“I … found a severe wound of the chin of an irregular form, lacerated and deep, but without any fracture. There was a wound which had penetrated but not divided the under lip, and had injured the interior of the upper lip. There were two or three wounds on the upper eye lid about an inch in length extending to the bone and communicating underneath the integuments with a long transverse wound of the forehead which fractured the bone. There were several blows in the brow as from a blunt instrument, without laceration of the integuments, and fracturing the bone underneath. The left side of the head was beaten and fractured to a very great extent. Towards the hind part of the head there was severe lacerated wound accompanied by a fracture extending deeply into the brain. The injury was sufficient to have caused immediate death.”
About two o’clock the morning of the murder, Tickell, William Norway (Norway’s brother), Robert Goodfellow, John Docking, Gregory, and Cavell returned to the murder scene. They went with lanterns and saw hoof marks near a hedge and marks in the road that looked as if a “scrambling” had occurred. They claimed it was obvious two men had been involved in the murder. In addition, they also located Norway’s hat in a field surrounded by distinguishable footprints.
When Norway’s funeral was held on 13 February around 3,000 persons attended. His coffin was followed by a black carriage containing his family, which was in turn followed by a long train of friends that included local magistrates and gentry of the neighborhood. Reverend T.S. Carlyon performed the service as the assembled multitude sat in “solemn silence” and then Norway was buried in St. Petroc’s Churchyard.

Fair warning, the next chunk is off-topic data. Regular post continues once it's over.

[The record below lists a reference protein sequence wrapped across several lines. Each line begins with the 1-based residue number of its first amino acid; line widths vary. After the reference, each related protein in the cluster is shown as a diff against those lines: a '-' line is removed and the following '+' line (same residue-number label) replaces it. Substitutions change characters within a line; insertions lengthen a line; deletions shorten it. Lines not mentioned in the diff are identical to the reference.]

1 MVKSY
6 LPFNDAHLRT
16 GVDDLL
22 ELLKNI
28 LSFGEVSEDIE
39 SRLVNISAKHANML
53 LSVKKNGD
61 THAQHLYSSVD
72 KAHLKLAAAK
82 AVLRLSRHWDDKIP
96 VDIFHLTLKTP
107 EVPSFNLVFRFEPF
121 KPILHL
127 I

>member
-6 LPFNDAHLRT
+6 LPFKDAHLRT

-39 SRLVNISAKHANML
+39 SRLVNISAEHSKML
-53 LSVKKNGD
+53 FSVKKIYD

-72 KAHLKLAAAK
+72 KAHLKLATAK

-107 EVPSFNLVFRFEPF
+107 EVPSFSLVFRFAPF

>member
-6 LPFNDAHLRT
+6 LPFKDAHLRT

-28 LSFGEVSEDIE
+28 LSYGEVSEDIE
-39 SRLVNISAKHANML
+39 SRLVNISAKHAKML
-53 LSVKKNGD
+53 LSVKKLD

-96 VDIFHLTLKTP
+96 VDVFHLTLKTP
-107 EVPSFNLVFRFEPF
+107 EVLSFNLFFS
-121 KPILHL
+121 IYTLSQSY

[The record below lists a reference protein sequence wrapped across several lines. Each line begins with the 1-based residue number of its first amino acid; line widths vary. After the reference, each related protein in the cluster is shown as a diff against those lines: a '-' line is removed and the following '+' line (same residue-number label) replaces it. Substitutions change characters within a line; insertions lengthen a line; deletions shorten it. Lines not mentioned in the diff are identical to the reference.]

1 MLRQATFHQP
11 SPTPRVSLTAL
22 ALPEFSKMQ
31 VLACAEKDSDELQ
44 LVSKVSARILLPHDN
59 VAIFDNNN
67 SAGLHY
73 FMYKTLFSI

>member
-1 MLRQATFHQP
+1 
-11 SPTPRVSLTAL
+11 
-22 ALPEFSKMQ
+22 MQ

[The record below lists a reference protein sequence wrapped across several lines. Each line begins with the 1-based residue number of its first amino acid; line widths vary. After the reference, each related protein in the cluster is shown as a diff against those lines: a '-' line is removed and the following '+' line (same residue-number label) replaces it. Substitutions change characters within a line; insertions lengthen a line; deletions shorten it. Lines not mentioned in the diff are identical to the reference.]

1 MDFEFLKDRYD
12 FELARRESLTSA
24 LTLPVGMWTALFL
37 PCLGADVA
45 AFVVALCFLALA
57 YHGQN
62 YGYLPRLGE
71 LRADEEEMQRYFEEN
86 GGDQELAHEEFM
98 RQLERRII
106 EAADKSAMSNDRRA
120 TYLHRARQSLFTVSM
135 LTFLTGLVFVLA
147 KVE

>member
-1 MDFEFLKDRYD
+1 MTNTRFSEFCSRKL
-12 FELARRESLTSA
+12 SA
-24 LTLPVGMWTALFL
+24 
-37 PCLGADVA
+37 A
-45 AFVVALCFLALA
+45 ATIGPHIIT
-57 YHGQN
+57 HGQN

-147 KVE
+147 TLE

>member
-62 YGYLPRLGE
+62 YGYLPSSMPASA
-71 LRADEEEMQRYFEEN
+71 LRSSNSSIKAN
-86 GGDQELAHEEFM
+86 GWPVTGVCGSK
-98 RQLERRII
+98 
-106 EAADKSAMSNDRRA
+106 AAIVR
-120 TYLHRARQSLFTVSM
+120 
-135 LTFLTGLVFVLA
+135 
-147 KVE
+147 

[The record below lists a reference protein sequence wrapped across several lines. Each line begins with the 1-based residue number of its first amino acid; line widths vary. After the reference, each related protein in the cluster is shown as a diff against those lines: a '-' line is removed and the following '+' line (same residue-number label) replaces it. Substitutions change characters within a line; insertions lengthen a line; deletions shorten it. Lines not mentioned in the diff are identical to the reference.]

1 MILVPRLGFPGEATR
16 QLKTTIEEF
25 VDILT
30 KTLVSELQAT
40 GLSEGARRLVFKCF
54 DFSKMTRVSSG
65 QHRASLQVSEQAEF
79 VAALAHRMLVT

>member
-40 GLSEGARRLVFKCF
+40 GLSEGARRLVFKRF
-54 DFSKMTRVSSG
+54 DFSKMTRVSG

In hopes of catching the culprits an advertisement was placed in the newspaper the day after Norway’s funeral. It was printed in the Royal Cornwall Gazette and stated that Norway had been “barbarously murdered” on Saturday, 8 February 1840. A reward of £100 was being offered by government along with another £100 offered by the Secretary to the Society for the prosecution of Felons at Egloshayle. In addition, the advertisement stated that a pardon would be granted “to any ACCOMPLICE not being the actual perpetrator … who shall give evidence as shall lead [to the conviction of the murderer or murderers.]”
Reverend William Molesworth, Rector at St. Breoke, wanted to know who had done such a horrible deed and attempted to ferret out the culprits. He owed bloodhounds and used them to sniff out the trail of the killers. This was a noteworthy act as it was the first instance of bloodhounds being used in a manhunt in England. Unfortunately, Molesworth’s bloodhounds lost the scent, and the trail went cold.
Norway left behind a widow and six children and to help the now destitute family, a “Meeting of the Friends” was held on 29 February 1840. It was held pursuant to an advertisement placed by Molesworth about the event. The respectable sum of £3,400 was raised and indicated how many friends Norway had and how highly respected he was in the area.
Although the murder seemed somewhat ordinary it generated much excitement. Numerous suspects were arrested but none of them were identified as the culprits. Newspaper reporters also noted that a dog was observed watching the spot where Norway was killed and that several neighbors unsuccessfully attempted to catch it hoping that it would lead to some discovery. In addition, a lot of rumors circulated but they were so contradictory people didn’t know what to believe or what to repeat.
The Lightfoot brothers came into focus as the killers after a shoemaker named John Harris said he had noticed them on the night Norway was killed loitering near a small, uninhabited cottage, between Pencarrow Mill and Sladesbridge on the right side of the road when heading to Bodmin. In addition, Richard Ayres, a blacksmith and neighbor to James, told authorities that he heard James come home on the night of the murder and he heard James’s wife crying. James then said, “Lie still, folks will hear thee,” and his wife retorted, “They shall hear me!”
These reports resulted in the police searching James’s cottage and finding a pistol hidden in a ceiling beam with its pistol lock missing. With that evidence and because James was also acting suspicious, police arrested him on 14 February. Three days later, on 17 February, William was arrested. Their arrests then intensified public interest in Norway’s murder case.